Winter is a time of darkness, a time to remember the ancestors and say their names once more. While most of nature is wrapped in a cocoon of snow and frost, I drool over seed catalogs and plan gardens, daydreaming of rows of broccoli and eggplants so colorful your eyes ache to see them. I think of the goddess Mokosz and imagine a future harvest worthy of her blessing. Winter is a time to hunt and process deer, with blood-stained hands and the smell of iron on the biting wind. It is a time to reflect on sacrifices.
Spring is a lovers' game, with green buds tempting the eyes and the songs of returning birds swelling the heart. It is dicey game full of chance and circumstance - prepare the soil but do so in between rains. Plant early but not so early that a lingering frost kills your seedlings. Spring is a time of celebration - winter has passed and the brilliance of life is affirmed in each new blade of grass, green and vibrant, one blade at a time. It is a time to read once again the ancient stories of reacquainted lovers, and to see in the world around you all the promise of reunion.
Summer demands your attention, keeps you busy with weeding and watering and pulling fresh berries from vines. Slow down only to offer praise and thanks, but don't rest too long or nature's pace will quickly surpass you. Summer is eyes squinted at the bright sun and a steamy kitchen filled with the pleasing sound of seals popping on freshly canned produce. Summer is fast and hot but anchored by cool nights of stargazing and bonfires. Life creeps into the cracks during summer, no longer confined to neat plots and containers. There is no escaping, not as long as nature demands your attention while she is at her ripest.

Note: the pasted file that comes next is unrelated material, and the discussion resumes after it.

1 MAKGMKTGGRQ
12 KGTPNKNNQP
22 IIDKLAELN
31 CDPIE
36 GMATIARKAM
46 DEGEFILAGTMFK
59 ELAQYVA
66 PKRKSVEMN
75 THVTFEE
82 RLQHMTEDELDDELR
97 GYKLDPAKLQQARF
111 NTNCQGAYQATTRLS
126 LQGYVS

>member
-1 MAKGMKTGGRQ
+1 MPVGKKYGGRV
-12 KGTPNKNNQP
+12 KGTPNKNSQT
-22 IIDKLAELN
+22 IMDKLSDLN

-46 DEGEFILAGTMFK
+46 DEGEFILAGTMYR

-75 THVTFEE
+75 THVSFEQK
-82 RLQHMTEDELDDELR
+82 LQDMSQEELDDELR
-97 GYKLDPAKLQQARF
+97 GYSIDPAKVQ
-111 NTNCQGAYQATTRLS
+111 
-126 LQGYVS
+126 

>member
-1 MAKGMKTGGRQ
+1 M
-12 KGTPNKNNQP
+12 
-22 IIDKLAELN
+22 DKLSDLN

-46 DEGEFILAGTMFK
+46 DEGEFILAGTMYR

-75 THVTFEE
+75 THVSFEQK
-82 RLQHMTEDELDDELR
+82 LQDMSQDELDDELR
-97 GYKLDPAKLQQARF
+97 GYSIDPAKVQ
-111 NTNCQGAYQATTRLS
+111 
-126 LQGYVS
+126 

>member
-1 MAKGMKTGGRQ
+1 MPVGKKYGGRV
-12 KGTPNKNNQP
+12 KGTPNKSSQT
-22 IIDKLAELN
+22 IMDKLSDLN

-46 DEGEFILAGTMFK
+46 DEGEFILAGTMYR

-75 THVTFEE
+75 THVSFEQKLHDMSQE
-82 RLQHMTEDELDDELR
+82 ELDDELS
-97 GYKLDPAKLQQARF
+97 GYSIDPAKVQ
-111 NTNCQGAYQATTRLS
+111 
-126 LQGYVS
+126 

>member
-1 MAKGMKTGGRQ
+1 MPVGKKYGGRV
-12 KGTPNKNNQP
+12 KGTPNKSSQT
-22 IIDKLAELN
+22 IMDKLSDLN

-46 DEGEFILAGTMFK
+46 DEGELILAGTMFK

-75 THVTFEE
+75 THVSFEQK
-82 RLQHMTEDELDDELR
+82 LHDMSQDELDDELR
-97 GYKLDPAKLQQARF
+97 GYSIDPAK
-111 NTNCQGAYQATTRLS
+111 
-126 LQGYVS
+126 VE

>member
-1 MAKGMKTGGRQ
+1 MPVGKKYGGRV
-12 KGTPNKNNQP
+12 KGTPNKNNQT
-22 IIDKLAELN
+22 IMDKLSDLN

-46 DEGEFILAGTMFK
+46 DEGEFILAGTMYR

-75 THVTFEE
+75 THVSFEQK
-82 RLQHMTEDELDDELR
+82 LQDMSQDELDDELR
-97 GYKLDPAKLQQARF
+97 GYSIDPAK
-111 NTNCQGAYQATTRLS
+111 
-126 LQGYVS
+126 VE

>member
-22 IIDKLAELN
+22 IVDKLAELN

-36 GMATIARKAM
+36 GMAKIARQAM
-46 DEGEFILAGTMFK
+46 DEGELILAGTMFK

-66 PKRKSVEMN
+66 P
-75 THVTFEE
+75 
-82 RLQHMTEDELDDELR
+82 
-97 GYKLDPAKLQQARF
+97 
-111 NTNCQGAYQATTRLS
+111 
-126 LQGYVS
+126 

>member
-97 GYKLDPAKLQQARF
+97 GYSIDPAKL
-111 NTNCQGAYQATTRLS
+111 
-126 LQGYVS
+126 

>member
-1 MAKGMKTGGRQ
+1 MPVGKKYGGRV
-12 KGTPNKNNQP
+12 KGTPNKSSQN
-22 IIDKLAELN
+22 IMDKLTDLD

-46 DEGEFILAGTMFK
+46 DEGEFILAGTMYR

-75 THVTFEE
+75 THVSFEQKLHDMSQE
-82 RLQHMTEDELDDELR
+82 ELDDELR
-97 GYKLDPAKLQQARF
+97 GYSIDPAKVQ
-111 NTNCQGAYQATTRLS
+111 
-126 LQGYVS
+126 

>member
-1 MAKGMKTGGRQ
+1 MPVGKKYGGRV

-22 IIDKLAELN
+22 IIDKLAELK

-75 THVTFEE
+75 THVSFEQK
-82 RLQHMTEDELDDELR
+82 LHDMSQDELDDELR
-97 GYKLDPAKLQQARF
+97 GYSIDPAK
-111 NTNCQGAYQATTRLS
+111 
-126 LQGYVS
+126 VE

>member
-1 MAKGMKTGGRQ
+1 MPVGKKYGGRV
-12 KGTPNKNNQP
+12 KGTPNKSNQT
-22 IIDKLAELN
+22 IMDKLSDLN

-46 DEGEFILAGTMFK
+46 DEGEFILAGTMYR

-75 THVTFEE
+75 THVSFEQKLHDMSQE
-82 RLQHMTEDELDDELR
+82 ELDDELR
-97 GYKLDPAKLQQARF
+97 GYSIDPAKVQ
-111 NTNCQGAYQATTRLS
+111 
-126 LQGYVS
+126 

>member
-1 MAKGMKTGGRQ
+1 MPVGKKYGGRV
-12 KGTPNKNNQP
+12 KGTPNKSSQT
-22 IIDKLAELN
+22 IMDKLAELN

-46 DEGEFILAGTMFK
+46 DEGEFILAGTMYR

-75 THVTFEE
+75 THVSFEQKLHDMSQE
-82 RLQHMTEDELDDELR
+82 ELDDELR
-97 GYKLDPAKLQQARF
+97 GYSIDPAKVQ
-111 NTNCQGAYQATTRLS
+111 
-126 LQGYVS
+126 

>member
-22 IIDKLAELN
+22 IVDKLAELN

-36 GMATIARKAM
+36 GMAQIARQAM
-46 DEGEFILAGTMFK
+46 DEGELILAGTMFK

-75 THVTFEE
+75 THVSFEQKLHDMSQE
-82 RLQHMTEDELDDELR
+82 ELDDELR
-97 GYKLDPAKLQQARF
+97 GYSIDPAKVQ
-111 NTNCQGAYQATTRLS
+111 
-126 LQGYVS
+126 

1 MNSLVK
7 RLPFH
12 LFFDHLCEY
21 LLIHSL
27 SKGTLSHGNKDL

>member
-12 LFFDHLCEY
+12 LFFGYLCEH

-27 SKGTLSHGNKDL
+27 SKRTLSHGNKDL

Fall is the last reaping, the last tomato picked and the last turnips pulled from their earthly blankets. The sensuous embraces of summer dissolve into remnants of memories. Thanks are given for the preceding abundance, that which will nourish you, physically and spiritually, through the dark half of the year. Fall is the time to slaughter chickens, and we all have a part to play. It is a time to reflect, and a time to part ways.
And then it all begins again.
I am not made for monotonous tropical climates with their year-round fair skies and abundant harvests. I love this rhythm, this inescapable dance sequence through the year. We're all partners - me, the Kindred, and this world.
So, for sure, doing these things that are “green” reduces our carbon footprint and lessens our impact on the Earth. But, to me, they also bring a sense of satisfaction, at the stewardship of our household budget, but also in the knowledge and relationship it requires me to forge with the land and environment that me and my family so depend upon. I could easily buy similar produce and meat at the grocery store - this would be a much more convenient option. But it wouldn’t be mine, born out of sweat and time, the aching muscles and dirty nails - these things which I offer as my oath of covenant with the land.
This is my choice, to make this promise, renewed each year as the spring rains begin and the earth reawakens.